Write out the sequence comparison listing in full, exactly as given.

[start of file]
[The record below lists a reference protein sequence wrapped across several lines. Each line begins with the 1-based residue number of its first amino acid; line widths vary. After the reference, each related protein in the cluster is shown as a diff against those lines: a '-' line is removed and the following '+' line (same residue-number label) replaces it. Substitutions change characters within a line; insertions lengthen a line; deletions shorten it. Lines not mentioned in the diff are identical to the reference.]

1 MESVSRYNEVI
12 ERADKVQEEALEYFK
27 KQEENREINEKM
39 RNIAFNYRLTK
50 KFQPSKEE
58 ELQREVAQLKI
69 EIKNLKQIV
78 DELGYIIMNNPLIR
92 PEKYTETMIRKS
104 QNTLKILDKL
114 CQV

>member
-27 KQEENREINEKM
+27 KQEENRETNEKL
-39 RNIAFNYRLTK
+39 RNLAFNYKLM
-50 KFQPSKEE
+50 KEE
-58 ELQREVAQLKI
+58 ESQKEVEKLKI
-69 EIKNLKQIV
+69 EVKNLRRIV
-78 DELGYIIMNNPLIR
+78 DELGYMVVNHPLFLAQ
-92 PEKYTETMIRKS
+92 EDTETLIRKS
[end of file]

[The record below lists a reference protein sequence wrapped across several lines. Each line begins with the 1-based residue number of its first amino acid; line widths vary. After the reference, each related protein in the cluster is shown as a diff against those lines: a '-' line is removed and the following '+' line (same residue-number label) replaces it. Substitutions change characters within a line; insertions lengthen a line; deletions shorten it. Lines not mentioned in the diff are identical to the reference.]

1 MESVSRYNEVI
12 ERADKVQEEALEYFK
27 KQEENREINEKM
39 RNIAFNYRLTK
50 KFQPSKEE
58 ELQREVAQLKI
69 EIKNLKQIV
78 DELGYIIMNNPLIR
92 PEKYTETMIRKS
104 QNTLKILDKL
114 CQV

>member
-27 KQEENREINEKM
+27 KQEENRETNEKL
-39 RNIAFNYRLTK
+39 RNLAFNYKLM
-50 KFQPSKEE
+50 KEE
-58 ELQREVAQLKI
+58 ESQKEVEKLKI
-69 EIKNLKQIV
+69 EVKNLRRIV
-78 DELGYIIMNNPLIR
+78 DELGYMVVNHPLFLAQ
-92 PEKYTETMIRKS
+92 EDTETLIRKS